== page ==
PUBLIC SAFETY FACILITY ¬ó An analysis of the Santa Monica Police Department after the exit of its former chief shows an well-run organization with some structural and communications problems that have yet to be addressed.

The report was compiled by ICMA, a consulting organization that focuses on local government management, in preparation for the search for a new police chief after the departure of former top cop Tim Jackman in February.

It provided the basis for the process that ended in the selection of Jacqueline Seabrooks, the former chief in Inglewood, Calif., but the document didn’t contain its comments to that topic.

Instead, it provided a wide range of suggestions for the reorganization of the department, including a role for non-sworn officers in the supervision of uniformed personnel, a reexamination of a popular work schedule that gives officers more days off and splitting the current union into three bargaining units instead of one.

The suggestions are “food for thought” rather than a set path forward for the department, said City Manager Rod Gould.

“It causes us to look at it in a different way to promote the discussion,” Gould said. “It’s always good in a time of transition to have the department take a look at itself.”

Consultants spent days interviewing people from within the city government and police department as well as the general public to get a sense of the structure and make recommendations on what’s working, what isn’t and the qualities a new chief would have to have to be successful. (Daily Press Editor-in-Chief Kevin Herrera participated in the process.)

That work as well as past experience resulted in the suggestions, some of which have raised red flags for the union that represents all sworn officers in the department, the Police Officers Association or POA.

Splitting the union

The consultants recommended the creation of an elected group called the “Officers’ Council” to meet with Seabrooks on a regular basis to discuss “the state of the department,” including current and future policies and challenges.

The group would represent all ranks within the department, and would play a role in developing and putting in place new policies and programs.

“What it’s recommending is what the POA already does,” said Matthew Rice, spokesman for the union.

The group has a board composed of three sergeants, five officers and a lieutenant, and part of the job is to meet with the chief of police for all of the reasons listed in the report.

“We didn’t understand why it was necessary, because it was repetitive,” Rice said. “None of our members are interested in having a second POA to do the work we were elected to do. We don’t know where that came from.”

The report also plants the seed of splitting the POA into different bargaining units to represent different ranks within the department.

ICMA consultants believed that the union could be divided into three pieces, one dealing with police officers, a second with sergeants and lieutenants and a third for captains and above.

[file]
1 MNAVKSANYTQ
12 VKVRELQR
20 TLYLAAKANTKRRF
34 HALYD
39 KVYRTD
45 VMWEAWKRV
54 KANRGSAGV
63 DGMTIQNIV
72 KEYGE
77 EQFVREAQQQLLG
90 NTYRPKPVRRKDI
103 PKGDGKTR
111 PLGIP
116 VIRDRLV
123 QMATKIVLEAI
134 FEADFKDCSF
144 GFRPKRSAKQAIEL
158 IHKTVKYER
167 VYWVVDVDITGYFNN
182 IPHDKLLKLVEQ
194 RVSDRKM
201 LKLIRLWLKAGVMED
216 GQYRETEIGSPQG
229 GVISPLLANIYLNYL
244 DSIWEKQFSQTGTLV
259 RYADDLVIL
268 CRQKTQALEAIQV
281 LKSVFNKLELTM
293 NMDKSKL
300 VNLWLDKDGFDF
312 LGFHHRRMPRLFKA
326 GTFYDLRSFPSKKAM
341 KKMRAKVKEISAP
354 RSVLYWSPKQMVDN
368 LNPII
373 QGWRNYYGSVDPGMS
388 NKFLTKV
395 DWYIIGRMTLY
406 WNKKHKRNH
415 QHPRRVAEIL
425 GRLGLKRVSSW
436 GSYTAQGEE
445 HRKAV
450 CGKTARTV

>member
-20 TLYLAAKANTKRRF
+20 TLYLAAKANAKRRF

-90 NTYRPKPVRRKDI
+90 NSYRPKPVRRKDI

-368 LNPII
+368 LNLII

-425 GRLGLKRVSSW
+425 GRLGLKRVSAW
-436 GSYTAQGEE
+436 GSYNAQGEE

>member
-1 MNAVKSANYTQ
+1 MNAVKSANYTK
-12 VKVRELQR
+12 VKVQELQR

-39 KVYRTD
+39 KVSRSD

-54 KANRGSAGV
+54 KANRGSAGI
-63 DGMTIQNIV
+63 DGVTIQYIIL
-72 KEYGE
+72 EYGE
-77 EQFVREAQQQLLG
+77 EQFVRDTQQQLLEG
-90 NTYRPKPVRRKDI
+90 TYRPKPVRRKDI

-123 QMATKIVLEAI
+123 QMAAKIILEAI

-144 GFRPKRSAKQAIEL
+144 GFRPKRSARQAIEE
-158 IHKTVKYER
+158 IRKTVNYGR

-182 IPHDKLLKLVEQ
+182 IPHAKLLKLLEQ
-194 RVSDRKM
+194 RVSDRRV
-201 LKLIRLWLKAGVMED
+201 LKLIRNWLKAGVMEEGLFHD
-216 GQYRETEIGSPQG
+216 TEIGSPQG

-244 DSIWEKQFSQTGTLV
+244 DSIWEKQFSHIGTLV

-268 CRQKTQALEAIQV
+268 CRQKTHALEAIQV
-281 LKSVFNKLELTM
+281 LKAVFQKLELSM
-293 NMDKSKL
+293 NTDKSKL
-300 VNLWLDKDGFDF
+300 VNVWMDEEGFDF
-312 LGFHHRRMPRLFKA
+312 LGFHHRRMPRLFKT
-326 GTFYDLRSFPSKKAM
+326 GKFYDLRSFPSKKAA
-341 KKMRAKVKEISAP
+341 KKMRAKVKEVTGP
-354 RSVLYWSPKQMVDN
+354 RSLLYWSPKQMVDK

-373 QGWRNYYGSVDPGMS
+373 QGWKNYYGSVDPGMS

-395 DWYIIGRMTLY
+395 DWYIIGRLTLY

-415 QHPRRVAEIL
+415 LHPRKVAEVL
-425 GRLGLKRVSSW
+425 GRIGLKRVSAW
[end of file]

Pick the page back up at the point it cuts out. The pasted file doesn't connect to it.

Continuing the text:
It’s not unheard of.

The Los Angeles Police Department has two such bargaining units, said Eric Rose, a spokesman for the Los Angeles Police Protective League.

That group represents 9,900 rank and file members, many times the size of the entire SMPD.

Furthermore, the Command Officers Association, which represents management, has a “me too” clause in its agreements, meaning they get the same percentages and pay increases that the rank and file receive, Rose said.

Rice was puzzled by the ICMA’s approach to the bargaining units, calling it “curious.”

“From our perspective, we’re happy with what we have,” Rice said.

Gould didn’t jump on board with the suggestion either.

“We already have 10 bargaining groups (to negotiate with),” Gould said. “Having 11 or 12 doesn’t excite us.”

Issues of concern

The report also identified three areas of concern brought up during the 35 interviews conducted by consultants.

According to the report, the “most sensitive and critical issue” confronting the SMPD is youth engagement and violence prevention, followed by homeless outreach and the impact of development on car and pedestrian traffic.

Youth violence snagged the headlines in the beginning of 2012 when police had to get involved with a series of fights that erupted out of Santa Monica High School during school hours, after classes let out and during sporting events.

Ultimately, both the prospects for reorganization and the focus of the department depend on Seabrooks, who’s still getting her feet wet during her second week on the job.

“The report will serve as reference material as I conduct my independent assessment of the organization,” read a statement released by Seabrooks. “Once that assessment has been completed I will be working with the department’s executive leadership and other key staff to implement any needed changes and to refocus our attention on reducing crime and the fear of crime in this community.”

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